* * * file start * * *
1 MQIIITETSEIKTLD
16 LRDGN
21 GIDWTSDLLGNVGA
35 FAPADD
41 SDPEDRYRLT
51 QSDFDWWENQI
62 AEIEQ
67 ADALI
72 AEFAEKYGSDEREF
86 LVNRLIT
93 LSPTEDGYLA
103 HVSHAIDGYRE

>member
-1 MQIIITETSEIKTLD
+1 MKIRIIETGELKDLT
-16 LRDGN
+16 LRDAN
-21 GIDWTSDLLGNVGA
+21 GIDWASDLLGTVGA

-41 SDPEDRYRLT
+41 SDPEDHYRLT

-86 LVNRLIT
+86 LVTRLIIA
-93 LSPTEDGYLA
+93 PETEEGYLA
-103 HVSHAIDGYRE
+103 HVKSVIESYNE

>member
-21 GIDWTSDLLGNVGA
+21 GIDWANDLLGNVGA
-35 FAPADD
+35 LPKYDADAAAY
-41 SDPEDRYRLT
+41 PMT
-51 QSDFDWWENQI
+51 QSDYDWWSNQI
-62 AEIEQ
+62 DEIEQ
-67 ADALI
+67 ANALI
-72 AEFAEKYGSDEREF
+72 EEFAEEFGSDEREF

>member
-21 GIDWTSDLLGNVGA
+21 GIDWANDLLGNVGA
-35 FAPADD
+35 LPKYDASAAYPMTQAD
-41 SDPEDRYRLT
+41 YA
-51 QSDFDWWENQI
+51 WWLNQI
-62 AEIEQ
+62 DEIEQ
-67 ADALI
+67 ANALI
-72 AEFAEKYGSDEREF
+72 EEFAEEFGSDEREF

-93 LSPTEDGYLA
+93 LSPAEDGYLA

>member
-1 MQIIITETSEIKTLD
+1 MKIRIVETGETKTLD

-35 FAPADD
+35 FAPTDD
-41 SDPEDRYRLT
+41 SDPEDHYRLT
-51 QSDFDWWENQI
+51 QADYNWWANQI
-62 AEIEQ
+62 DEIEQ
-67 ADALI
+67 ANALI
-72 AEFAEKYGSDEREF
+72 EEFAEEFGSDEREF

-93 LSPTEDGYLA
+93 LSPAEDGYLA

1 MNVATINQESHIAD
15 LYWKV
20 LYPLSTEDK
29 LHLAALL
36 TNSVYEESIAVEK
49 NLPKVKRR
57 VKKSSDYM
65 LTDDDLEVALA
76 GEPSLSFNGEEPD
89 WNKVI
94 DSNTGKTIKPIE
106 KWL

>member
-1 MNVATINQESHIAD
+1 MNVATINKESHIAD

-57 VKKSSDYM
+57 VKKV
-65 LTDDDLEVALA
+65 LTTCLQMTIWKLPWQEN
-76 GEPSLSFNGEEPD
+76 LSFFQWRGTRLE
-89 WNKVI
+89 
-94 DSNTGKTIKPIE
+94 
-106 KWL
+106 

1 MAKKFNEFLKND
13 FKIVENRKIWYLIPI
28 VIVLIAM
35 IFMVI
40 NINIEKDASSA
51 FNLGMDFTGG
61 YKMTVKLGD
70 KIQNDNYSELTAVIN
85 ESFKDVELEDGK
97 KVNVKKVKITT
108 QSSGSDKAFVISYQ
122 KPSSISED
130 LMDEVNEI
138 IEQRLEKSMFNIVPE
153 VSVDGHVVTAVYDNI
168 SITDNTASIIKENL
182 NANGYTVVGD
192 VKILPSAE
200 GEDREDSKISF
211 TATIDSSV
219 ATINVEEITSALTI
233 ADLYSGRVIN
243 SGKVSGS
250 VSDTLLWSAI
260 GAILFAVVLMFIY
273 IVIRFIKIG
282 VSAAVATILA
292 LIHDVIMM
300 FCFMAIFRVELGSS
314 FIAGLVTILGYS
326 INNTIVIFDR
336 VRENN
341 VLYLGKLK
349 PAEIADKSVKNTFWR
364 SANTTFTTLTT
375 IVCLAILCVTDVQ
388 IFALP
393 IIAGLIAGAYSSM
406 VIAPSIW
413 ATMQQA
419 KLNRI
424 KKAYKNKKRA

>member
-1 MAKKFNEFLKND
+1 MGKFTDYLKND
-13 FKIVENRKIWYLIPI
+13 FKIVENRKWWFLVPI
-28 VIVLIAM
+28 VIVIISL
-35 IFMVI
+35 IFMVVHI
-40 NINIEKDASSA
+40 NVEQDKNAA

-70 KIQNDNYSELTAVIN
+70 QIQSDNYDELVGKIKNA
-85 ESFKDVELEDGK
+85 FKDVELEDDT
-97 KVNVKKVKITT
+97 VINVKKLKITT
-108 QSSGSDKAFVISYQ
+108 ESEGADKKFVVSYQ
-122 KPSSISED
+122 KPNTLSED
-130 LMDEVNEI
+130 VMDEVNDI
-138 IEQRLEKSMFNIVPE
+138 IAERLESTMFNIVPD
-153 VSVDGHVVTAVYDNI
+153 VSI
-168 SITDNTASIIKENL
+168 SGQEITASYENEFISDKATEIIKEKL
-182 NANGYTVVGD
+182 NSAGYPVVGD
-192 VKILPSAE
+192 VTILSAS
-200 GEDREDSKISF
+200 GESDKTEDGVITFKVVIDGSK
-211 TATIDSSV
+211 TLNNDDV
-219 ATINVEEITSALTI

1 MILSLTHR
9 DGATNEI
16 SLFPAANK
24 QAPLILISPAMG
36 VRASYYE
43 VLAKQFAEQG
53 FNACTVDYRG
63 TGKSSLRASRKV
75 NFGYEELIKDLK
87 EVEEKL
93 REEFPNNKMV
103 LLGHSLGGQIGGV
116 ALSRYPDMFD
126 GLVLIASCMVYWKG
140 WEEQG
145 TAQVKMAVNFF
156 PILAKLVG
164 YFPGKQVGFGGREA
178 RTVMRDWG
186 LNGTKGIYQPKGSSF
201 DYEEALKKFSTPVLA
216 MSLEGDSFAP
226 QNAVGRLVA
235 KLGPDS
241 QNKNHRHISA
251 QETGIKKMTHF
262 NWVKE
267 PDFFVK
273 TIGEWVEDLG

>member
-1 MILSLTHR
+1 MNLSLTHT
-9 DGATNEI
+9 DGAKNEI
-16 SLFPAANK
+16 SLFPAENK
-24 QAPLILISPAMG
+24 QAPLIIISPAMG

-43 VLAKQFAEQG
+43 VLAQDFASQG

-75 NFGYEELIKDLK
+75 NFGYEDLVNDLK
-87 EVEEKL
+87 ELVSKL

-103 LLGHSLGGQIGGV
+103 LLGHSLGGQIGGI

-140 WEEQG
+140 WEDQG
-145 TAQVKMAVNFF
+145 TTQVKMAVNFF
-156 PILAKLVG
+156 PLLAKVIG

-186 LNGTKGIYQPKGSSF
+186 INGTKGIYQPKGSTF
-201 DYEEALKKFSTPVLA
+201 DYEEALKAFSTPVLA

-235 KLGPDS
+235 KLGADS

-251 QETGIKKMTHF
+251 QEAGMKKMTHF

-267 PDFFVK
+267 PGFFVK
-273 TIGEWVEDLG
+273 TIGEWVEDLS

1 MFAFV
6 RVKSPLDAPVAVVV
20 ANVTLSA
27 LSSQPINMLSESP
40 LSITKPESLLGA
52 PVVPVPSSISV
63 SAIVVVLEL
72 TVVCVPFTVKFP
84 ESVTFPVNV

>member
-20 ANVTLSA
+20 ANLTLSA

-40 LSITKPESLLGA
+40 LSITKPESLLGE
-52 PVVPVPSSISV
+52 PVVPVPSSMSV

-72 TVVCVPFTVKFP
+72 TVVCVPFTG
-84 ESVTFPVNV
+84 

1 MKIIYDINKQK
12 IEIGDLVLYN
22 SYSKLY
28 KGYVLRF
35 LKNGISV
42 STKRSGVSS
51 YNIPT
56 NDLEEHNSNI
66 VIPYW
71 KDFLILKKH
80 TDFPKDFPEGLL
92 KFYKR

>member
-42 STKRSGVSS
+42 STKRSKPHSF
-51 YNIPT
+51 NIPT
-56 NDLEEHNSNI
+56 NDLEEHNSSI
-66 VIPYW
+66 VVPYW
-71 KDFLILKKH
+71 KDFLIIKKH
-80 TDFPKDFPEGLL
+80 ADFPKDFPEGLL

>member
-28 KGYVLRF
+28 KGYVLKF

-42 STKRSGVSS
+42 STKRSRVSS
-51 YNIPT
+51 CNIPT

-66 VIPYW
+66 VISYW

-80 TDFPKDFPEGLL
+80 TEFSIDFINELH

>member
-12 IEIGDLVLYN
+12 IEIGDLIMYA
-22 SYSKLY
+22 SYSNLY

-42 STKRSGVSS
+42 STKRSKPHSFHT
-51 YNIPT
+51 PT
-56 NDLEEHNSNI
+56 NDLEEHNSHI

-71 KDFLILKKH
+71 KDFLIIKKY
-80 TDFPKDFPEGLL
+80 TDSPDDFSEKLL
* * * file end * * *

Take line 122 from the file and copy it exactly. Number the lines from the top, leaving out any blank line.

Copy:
200 GEDREDSKISF